Almost every significant sized business in Australia will have to comply with new laws governing data breaches from February 22.
Any businesses with an annual turnover of at least $3 million, as well as smaller organisations who handle health and other personal data, will be required to promptly notify the Office of the Australian Information Commissioner and also any impacted clients or customers, when a data breach occurs.
It doesn’t matter if you are a for-profit, governmental, or not-for-profit organisation – if you handle personal information you are required to secure it, and have in place a standard plan to notify impacted individuals in the event of any data breaches.
Penalties for non-compliance are two-fold – legal and public humiliation. The legal consequences include public investigations that could result in penalties of up to $2.1 million. The outcome of public shaming could be even more damaging. Failure to comply gives your competitors a free advantage to relentlessly use the point: “Choose US – We Protect Your Data, Unlike Company B. Look at their poor record of keeping your personal details safe.”
One of the most significant challenges companies face is demonstrating to clients that it places their privacy above profits. A data breach, if not handled in a prompt and transparent manner, reinforces the impression that the business or organisation does not care about its clients and customers.
Think Technology Australia has recently assisted a range of different sized businesses undertake the necessary steps to conform to the new mandatory data breach law.
We have assisted our business clients to:
- audit their current information security processes and procedures to ensure they are adequate; and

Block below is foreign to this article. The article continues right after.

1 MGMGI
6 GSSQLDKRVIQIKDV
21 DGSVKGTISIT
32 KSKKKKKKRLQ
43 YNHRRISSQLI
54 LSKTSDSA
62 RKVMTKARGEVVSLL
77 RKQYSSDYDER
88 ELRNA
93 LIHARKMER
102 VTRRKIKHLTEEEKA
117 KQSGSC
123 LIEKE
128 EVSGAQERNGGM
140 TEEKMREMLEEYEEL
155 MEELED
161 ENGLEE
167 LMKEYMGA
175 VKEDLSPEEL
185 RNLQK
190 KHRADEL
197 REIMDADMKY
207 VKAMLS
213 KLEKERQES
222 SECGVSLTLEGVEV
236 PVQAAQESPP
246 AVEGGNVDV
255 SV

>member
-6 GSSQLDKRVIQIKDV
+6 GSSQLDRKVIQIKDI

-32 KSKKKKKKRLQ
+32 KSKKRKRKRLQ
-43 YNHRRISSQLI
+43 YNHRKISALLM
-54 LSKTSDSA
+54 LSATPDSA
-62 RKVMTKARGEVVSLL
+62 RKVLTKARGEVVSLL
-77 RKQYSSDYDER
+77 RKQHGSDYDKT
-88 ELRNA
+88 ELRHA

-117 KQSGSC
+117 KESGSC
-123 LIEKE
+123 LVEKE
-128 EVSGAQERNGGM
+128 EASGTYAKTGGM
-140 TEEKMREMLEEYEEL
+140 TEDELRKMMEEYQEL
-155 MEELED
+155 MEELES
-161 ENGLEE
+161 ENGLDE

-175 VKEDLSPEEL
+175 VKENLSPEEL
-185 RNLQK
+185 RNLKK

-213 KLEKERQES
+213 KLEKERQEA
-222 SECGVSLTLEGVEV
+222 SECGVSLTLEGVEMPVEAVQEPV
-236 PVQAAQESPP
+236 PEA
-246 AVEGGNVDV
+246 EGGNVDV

- prepare a data breach response plan, or update their current plan, to respond quickly, efficiently and lawfully to an actual or suspected data breach.
An audit is required to determine what data your company intentionally or inadvertently collects on clients and customers. Your business could be collecting unnecessary data, increasing the breach risk to your business which is avoidable.
After refining your data collection, we advise business to make certain they’re using the most effective security software possible to encrypt, secure and back-up relevant personally identifiable information.
Informing your staff of the new laws and providing them with additional education surrounding cybercrime and threats is important too. We can help you schedule training with varying scenarios so your staff know how to react if a data breach occurs. This will refine your response plan and give you peace-of-mind that your staff are knowledgeable and prepared.
You should also ensure all third-party providers that have access to your data are incorporated in your planning – clear communication to everyone involved in your data touch points is critical.
Want to know more about how the new data breach notification law affects your business, speak to one of our team today, 1300 920 866